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April 26 was Lesbian Visibility Day, and to mark it, BBC Pidgin released a video with the Nigerian activist Pamela Adie, in which she talks about self-discovery, family, and “the most elevating, free, real time” of her life.

Here is a transcript.

I have had relationships with women before. I never really considered myself lesbian. I thought getting married would help me to become “straight.”

I came out to myself in 2011. I told my dad: I’m not attracted to men. And he said, “Are you attracted to women?” and I was like, “Yes.” And then, next thing he said was, “Okay, we will continue to pray.”

At the time I was in a heterosexual marriage. I was married to a man. And it just wasn’t working out.

You might be in denial for a particular period of time, but you will always know.

I don’t think my family has come to a place of support. I think that they’re still struggling with acceptance.

I don’t have any regrets about coming out, because it has been the most elevating, free, real time of my life.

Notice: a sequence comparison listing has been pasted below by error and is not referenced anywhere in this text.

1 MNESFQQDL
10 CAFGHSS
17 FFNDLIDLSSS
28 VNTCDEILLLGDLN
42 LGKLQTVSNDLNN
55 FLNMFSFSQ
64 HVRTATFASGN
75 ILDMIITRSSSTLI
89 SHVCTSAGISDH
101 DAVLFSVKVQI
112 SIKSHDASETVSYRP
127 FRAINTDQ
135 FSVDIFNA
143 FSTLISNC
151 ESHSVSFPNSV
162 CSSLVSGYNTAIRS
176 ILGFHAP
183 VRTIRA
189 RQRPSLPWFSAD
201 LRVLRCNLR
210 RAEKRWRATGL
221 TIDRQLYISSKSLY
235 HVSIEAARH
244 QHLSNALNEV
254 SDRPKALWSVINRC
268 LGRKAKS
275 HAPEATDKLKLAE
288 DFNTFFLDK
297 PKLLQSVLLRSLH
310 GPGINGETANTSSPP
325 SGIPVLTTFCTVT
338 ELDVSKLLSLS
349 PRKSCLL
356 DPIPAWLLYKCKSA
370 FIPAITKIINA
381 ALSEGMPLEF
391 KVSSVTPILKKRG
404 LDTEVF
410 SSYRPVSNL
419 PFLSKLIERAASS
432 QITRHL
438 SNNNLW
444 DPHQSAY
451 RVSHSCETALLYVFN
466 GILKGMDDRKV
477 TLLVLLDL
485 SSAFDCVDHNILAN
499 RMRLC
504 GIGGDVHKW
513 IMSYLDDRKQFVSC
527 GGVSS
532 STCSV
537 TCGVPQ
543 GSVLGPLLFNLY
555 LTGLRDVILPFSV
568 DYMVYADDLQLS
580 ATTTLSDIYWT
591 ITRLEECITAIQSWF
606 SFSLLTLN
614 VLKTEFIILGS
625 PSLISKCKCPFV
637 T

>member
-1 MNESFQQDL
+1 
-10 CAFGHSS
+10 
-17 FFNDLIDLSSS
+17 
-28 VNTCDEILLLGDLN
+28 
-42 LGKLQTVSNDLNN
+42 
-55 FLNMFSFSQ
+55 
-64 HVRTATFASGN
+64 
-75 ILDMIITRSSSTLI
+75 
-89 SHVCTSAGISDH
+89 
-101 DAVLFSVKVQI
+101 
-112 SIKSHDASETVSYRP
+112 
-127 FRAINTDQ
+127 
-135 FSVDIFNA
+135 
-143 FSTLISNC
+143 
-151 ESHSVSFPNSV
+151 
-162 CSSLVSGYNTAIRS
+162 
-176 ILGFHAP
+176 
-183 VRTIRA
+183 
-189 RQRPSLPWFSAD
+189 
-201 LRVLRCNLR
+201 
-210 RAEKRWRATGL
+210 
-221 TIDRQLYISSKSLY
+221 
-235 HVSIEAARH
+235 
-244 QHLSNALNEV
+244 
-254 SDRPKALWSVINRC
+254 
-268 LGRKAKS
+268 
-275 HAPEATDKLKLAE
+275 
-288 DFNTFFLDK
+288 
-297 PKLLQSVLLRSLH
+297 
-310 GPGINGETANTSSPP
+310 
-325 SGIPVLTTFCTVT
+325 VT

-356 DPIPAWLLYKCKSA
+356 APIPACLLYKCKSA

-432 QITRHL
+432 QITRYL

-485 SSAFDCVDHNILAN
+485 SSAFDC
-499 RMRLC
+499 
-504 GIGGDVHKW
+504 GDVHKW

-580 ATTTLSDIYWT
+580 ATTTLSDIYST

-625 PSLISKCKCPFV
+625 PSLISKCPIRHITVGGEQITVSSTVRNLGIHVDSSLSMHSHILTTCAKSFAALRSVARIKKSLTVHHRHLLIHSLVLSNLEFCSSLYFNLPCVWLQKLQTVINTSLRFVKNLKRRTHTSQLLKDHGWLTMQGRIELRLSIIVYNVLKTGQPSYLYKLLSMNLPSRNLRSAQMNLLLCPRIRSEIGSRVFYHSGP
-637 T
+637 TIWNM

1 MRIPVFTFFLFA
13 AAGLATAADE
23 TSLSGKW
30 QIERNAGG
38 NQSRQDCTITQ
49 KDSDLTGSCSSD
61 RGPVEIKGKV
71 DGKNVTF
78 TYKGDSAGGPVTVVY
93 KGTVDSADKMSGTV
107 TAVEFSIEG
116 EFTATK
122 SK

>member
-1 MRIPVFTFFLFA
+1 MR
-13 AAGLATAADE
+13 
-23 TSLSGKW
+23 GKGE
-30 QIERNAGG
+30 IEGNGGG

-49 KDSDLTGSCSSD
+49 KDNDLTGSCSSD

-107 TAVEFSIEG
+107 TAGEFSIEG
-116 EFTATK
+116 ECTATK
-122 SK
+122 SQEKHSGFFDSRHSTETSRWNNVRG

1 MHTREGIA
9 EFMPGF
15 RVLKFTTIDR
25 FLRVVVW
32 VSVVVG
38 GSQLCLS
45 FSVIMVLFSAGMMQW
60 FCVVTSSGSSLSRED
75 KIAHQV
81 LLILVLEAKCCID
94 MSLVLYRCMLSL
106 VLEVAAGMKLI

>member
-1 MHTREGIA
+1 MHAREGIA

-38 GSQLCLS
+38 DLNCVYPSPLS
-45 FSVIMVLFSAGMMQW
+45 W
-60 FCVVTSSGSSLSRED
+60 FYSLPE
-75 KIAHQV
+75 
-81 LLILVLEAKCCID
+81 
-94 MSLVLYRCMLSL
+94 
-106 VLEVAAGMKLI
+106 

Watch the video on BBC Pidgin.

For a full list of international LGBTQ+ awareness dates and what they represent, visit The Rustin Times.

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About Otosirieze Obi-Young

View all posts by Otosirieze Obi-Young
Otosirieze Obi-Young is a writer, journalist, & Deputy Editor of Brittle Paper. He sits on the judging panels of The Miles Morland Writing Scholarships and of The Gerald Kraak Prize. He is Nonfiction Editor at 14, Nigeria’s first queer art collective, which has published volumes including We Are Flowers (2017) and The Inward Gaze (2018). He is Curator at The Art Naija Series, a sequence of e-anthologies of writing and visual art focusing on different aspects of Nigerianness, including Enter Naija: The Book of Places (2016), which explores cities, and Work Naija: The Book of Vocations (2017), which explores professions. His work in queer equality advocacy in literature has been profiled in Literary Hub. His fiction has appeared in The Threepenny Review and Transition. He has completed a collection of short stories, You Sing of a Longing, is working on a novel, and is represented by David Godwin Associates literary agency. He has an M.A. in African Studies and a combined honours B.A. in History & International Studies/English & Literary Studies, both from the University of Nigeria, Nsukka. He taught English in a private Nigerian university. He is currently nominated for the inaugural The Future Awards Prize for Literature. Find him at otosirieze.com, where he accepts writing and editing offers, or on Instagram or Twitter: @otosirieze. When bored, he Googles Rihanna.

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